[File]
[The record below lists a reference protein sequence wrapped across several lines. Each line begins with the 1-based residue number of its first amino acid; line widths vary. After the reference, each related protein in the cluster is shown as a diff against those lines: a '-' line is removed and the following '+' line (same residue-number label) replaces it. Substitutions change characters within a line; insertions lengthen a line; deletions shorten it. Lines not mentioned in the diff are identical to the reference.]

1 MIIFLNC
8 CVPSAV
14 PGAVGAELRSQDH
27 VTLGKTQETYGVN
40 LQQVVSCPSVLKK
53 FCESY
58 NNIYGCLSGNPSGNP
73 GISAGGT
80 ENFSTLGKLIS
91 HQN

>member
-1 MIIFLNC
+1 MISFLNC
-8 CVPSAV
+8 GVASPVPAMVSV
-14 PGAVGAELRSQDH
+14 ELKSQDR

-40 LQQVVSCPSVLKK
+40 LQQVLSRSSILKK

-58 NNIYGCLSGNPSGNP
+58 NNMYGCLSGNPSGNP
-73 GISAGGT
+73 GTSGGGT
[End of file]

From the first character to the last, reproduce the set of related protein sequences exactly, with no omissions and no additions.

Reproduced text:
[The record below lists a reference protein sequence wrapped across several lines. Each line begins with the 1-based residue number of its first amino acid; line widths vary. After the reference, each related protein in the cluster is shown as a diff against those lines: a '-' line is removed and the following '+' line (same residue-number label) replaces it. Substitutions change characters within a line; insertions lengthen a line; deletions shorten it. Lines not mentioned in the diff are identical to the reference.]

1 MIIFLNC
8 CVPSAV
14 PGAVGAELRSQDH
27 VTLGKTQETYGVN
40 LQQVVSCPSVLKK
53 FCESY
58 NNIYGCLSGNPSGNP
73 GISAGGT
80 ENFSTLGKLIS
91 HQN

>member
-1 MIIFLNC
+1 MISFLNC
-8 CVPSAV
+8 GVASPVPAMVSV
-14 PGAVGAELRSQDH
+14 ELKSQDR

-40 LQQVVSCPSVLKK
+40 LQQVLSRSSILKK

-58 NNIYGCLSGNPSGNP
+58 NNMYGCLSGNPSGNP
-73 GISAGGT
+73 GTSGGGT